Why The Sunflower is livestreaming

Compliance is important to us, as it should be.


Reid Linot

Facebook live-stream of SGA meeting on Oct. 4.

The Student Government Association of Wichita State is dropping their Facebook livestream of Student Senate meetings, and, effective immediately, The Sunflower is picking things back up.

The Sunflower will continue to stream for the duration of the year.

SGA is cutting their stream to remain compliant — they would like to add emphasis on their exceptional compliance. They’re adhering to a civil rights lawsuit by Emily Schlenker, a blind pre-med student. In July 2016, WSU entered into an agreement with the National Federation of the Blind, and appointed an accessibility coordinator to make university resources available to the visually impaired. The university, including all instructors, is on a two-year training period that requires compliance to new ADA-compliant visual standards in the classroom.

Accommodations for hearing-impaired students require closed-captions on all videos.

These enforced standards go into effect at the start of the 2018-19 academic year.

SGA took an early jump to maintain compliance. As a result, they have partnered with the Media Resource Center to stage a production full of cameras, microphones, and a profusion of wires. They’ll record meetings and post them to YouTube at a later date.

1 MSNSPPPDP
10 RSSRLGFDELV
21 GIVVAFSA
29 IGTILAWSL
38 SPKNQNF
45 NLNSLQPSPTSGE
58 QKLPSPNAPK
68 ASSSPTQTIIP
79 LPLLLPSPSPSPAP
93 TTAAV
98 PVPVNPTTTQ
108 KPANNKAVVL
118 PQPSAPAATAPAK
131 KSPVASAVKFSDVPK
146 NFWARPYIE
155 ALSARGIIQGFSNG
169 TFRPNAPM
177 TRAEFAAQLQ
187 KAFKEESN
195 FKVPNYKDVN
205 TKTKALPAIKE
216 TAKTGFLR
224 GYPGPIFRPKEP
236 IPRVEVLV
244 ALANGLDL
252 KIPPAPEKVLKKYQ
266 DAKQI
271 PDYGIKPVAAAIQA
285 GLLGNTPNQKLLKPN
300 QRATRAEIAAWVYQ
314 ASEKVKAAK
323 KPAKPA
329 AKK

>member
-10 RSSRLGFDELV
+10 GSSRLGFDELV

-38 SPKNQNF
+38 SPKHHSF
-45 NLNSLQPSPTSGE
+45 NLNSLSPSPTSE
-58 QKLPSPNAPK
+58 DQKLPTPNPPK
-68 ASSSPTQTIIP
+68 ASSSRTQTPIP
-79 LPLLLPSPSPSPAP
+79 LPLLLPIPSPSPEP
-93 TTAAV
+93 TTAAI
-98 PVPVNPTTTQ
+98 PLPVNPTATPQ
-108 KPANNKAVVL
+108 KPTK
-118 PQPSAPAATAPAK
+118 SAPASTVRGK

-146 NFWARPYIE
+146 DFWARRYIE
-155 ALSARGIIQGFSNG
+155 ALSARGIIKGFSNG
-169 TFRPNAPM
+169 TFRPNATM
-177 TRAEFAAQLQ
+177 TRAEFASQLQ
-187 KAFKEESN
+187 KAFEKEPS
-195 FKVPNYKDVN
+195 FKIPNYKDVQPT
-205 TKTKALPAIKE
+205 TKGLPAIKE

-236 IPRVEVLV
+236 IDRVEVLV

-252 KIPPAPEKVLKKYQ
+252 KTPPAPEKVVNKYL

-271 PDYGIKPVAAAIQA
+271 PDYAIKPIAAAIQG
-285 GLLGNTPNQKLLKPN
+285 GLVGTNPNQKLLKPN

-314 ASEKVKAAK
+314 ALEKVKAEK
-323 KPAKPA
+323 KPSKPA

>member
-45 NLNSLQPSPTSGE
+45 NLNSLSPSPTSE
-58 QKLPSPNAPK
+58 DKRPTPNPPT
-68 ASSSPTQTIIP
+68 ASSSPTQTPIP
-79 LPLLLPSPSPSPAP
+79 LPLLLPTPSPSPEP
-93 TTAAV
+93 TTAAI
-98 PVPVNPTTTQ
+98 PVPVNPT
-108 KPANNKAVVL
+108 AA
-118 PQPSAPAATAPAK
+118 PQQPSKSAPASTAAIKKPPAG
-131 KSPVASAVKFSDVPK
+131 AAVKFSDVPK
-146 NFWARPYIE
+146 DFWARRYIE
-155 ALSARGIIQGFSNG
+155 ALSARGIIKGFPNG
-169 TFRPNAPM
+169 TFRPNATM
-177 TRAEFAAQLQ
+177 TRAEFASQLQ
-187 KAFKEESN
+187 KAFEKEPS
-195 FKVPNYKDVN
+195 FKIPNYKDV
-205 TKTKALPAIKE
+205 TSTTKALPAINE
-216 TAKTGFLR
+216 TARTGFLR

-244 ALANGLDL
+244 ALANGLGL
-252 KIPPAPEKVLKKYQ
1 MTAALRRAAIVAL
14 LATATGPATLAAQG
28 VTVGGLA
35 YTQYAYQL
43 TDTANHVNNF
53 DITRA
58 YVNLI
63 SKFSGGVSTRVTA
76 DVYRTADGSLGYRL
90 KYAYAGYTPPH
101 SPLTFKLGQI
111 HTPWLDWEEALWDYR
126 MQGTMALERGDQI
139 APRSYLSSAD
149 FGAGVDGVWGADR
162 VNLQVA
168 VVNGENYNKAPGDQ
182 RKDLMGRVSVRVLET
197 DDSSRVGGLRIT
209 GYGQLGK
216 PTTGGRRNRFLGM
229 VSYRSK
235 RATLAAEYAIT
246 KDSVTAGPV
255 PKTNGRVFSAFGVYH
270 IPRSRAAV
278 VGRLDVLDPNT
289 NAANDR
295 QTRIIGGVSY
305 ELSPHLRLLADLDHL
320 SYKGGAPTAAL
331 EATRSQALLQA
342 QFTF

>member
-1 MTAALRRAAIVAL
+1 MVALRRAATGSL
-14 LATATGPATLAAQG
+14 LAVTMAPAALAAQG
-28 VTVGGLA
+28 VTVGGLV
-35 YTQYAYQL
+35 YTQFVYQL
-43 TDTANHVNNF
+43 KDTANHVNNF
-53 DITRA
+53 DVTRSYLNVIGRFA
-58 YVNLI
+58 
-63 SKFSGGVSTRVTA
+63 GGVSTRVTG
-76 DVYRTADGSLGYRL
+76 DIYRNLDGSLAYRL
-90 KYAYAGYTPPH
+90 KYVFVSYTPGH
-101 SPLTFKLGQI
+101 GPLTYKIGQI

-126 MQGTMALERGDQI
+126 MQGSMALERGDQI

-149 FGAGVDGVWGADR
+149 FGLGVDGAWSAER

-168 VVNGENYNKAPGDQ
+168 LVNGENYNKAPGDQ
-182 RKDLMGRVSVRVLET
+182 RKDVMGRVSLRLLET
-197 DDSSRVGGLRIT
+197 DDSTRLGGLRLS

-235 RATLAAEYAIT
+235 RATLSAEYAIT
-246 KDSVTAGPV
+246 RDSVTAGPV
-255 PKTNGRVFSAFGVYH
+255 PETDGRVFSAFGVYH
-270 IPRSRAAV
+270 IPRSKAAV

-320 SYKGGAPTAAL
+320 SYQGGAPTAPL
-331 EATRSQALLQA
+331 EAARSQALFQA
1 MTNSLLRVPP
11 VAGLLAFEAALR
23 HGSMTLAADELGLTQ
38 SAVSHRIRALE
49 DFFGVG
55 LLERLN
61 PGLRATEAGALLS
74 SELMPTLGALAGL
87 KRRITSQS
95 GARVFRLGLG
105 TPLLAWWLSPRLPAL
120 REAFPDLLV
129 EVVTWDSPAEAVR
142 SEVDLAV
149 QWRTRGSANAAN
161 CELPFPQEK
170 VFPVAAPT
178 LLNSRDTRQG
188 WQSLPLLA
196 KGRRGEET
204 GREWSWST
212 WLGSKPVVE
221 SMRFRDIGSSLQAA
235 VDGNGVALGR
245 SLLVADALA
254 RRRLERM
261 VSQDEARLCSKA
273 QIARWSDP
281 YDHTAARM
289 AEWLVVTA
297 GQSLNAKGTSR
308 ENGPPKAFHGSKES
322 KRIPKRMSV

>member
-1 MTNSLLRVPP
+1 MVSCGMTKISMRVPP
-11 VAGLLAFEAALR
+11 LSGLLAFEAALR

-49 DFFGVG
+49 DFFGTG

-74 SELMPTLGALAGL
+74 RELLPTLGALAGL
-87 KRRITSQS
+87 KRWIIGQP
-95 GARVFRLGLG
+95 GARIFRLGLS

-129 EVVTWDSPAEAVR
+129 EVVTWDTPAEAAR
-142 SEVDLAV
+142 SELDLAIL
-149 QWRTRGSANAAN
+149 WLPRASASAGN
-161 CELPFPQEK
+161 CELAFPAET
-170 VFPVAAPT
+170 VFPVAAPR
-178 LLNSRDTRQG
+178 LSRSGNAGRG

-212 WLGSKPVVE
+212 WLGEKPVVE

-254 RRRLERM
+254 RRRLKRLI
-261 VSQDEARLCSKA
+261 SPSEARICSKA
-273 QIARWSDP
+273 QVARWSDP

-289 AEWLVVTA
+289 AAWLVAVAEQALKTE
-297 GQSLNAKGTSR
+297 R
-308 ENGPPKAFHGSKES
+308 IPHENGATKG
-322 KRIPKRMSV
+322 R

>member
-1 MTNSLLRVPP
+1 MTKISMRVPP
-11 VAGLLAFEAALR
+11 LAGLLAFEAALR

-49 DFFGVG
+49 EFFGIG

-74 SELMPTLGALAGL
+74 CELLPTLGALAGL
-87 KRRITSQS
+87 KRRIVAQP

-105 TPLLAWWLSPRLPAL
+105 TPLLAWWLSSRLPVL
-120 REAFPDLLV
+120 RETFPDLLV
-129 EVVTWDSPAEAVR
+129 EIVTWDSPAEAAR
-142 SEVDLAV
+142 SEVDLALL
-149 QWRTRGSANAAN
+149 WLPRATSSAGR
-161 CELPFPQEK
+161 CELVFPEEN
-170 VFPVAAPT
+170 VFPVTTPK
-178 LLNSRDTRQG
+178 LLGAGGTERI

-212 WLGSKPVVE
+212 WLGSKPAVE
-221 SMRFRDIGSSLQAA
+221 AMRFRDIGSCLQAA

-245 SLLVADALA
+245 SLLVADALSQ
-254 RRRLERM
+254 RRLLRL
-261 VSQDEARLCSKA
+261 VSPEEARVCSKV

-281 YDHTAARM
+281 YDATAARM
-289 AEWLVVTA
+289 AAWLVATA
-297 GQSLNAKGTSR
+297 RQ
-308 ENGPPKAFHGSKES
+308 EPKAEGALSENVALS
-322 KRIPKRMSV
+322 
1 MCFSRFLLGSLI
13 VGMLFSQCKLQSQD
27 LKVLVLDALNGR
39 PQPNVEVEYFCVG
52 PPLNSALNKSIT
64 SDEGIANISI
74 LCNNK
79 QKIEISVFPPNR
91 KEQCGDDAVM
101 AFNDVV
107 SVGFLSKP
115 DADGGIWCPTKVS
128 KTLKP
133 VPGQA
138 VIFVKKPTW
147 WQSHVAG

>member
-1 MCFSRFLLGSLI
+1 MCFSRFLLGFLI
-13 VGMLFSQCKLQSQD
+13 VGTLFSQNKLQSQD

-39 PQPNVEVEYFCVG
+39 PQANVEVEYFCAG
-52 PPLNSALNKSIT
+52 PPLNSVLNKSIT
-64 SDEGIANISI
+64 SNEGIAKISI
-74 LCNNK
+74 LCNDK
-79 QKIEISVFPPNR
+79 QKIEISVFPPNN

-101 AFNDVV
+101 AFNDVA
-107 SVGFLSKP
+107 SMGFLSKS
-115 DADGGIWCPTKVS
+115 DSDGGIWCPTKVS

YouTube offers a close-captioning service that will pick up audio and transcribe it — it’s choppy at best.

They could also offer more clear captions by having someone painstakingly transcribe the meetings.

But most meetings run for more than two hours, and that’s quite a bit of transcription.

Additionally, SGA said YouTube will reach larger audiences, adding that not everyone has access to Facebook. SGA’s page can also be accessed without logging into a Facebook account.

SGA leaders have vocally advised The Sunflower to follow suit and not engage in streaming.

The Sunflower is not streaming because SGA and the Media Resource Center said “no.” We’re streaming because we can, because we should, and because we see it as a purpose to fulfill journalistic duties.

Live, up-to-the-minute reporting is an essential component of journalism at any level, including college newspapers.

SGA is free to follow any procedure they wish, but no set of regulations forbid The Sunflower or any other entity from livestreaming. Student Senate meetings are open to the public, and, like any public event, you’re free to produce live accounts of the events.

Livestreaming is an easy and effective method of documenting events and offering audiences real-time engagement. As we saw last year, things can happen in a hurry at Student Senate meetings.

Cutting the stream doesn’t mean SGA is attempting to break off transparency or hide anything from the student population — though they could hide something behind a blacked-out livestream.

The Sunflower is looking hard at the cost and availability of software to make our livestreams ADA compliant. For now, we have been told by the MRC that they are busy with the set-up for the Economic Outlook Conference. We’re waiting to hear back. Until then, we’re doing our best.

Compliance is important to us, as it should be.